Reducing Unemployment Insurance Would Mean 13,080 New Jobs
(Boston, MA- Feb. 24, 1997) -- Adoption of a proposal to reduce unemployment insurance contributions paid by Massachusetts employers would result in the creation of 13,080 new jobs for the state. This is the finding of the Beacon Hill Institute at Suffolk University.
The proposal would bring unemployment benefits in Massachusetts in line with those in other states, easing the cost of doing business in the state, while at the same time making the state more competitive by reducing the cost of creating jobs.
Massachusetts employers face the second highest unemployment insurance cost per employee in the nation. The limit for receiving maximum benefits, 30 weeks, is the most generous in the nation. The prior work requirement, 15 weeks, is lower than that of 43 other states. Massachusetts is one of only 12 states offering dependent benefits.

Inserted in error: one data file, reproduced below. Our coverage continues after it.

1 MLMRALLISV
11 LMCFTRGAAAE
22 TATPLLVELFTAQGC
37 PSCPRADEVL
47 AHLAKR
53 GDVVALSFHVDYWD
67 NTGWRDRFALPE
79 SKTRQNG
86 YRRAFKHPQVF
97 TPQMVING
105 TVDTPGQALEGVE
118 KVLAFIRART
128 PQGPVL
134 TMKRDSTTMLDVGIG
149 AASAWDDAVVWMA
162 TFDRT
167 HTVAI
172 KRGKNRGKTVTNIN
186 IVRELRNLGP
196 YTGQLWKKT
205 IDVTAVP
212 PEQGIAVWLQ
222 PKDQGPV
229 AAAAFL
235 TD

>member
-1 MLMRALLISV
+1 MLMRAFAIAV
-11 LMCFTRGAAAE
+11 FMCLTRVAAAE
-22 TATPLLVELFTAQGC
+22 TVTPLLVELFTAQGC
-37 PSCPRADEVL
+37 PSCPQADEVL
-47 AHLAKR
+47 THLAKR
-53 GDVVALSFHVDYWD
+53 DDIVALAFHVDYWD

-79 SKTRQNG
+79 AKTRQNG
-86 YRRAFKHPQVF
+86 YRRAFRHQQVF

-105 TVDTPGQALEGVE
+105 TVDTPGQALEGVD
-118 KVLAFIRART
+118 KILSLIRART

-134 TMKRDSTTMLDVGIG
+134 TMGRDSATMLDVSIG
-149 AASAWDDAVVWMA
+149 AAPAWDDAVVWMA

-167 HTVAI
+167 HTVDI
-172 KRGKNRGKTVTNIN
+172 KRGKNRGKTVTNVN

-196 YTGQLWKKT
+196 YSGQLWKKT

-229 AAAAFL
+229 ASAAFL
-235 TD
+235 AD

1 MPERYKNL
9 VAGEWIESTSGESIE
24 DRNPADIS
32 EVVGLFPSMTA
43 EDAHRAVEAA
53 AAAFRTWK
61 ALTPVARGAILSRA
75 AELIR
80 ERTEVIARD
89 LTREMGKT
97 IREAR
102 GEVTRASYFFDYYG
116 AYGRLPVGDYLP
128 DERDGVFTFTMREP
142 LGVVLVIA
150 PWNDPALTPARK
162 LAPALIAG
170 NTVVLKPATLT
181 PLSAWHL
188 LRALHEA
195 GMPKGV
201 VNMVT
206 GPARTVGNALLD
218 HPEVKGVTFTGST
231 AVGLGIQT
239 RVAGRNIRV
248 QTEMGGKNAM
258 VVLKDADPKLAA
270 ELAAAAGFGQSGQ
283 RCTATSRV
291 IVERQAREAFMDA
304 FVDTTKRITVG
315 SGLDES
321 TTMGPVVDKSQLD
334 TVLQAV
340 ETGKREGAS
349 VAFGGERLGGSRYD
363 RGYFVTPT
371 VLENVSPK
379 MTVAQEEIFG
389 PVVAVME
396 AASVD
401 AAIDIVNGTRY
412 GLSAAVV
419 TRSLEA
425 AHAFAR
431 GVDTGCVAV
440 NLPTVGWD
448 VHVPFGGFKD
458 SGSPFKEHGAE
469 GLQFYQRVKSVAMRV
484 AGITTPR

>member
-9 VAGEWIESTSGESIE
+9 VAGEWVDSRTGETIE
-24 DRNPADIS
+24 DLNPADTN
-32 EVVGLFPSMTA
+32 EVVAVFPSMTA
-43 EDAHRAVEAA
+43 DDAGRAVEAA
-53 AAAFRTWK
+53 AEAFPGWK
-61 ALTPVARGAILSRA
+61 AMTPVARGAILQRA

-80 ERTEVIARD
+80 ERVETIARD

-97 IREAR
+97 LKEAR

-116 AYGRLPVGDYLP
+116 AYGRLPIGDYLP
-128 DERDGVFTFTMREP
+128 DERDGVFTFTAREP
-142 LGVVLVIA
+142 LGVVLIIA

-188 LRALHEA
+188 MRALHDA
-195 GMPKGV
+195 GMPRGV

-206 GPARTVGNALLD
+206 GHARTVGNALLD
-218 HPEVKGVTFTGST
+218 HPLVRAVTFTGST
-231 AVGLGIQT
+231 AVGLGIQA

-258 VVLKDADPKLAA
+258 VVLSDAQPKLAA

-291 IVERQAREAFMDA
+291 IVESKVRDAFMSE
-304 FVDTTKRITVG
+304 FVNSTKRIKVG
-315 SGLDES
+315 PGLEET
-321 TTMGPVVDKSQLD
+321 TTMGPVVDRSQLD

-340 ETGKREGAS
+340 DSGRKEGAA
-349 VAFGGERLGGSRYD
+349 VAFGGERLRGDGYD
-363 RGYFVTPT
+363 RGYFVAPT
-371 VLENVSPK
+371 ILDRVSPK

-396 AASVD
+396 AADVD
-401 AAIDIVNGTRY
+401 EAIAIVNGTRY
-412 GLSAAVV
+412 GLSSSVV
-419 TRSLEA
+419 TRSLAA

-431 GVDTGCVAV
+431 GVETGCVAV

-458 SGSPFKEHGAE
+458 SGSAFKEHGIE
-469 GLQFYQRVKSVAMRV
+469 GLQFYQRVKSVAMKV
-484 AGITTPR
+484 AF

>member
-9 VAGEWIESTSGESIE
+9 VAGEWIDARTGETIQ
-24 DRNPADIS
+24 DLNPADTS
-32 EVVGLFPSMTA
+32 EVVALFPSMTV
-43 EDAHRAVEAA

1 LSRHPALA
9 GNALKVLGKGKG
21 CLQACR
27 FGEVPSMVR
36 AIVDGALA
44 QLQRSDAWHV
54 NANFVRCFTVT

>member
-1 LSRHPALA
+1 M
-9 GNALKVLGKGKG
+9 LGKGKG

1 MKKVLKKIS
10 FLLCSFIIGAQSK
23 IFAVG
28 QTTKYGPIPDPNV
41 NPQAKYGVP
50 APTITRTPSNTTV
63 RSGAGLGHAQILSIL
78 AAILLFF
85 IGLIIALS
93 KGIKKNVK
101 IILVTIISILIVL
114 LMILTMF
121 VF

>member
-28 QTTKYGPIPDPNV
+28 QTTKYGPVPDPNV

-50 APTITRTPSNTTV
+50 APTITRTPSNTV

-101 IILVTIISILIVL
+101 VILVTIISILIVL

Aligning the Massachusetts program more closely with other states would save Massachusetts businesses $82 million in 1997.
The Beacon Hill Institute used its dynamic, econometric state tax-analysis model in performing its calculations that show the proposed reform would generate approximately 13,080 jobs for the state.
The Beacon Hill Institute conducts economic research on public policy issues affecting Massachusetts citizens and businesses.
NOTE: The Beacon Hill Institute can arrange interviews to facilitate your coverage. Call Ellen Foley at (617) 573-8750.
Last update: 2/24/97
Revised formatting on 02-Jul-2003 3:13 PM
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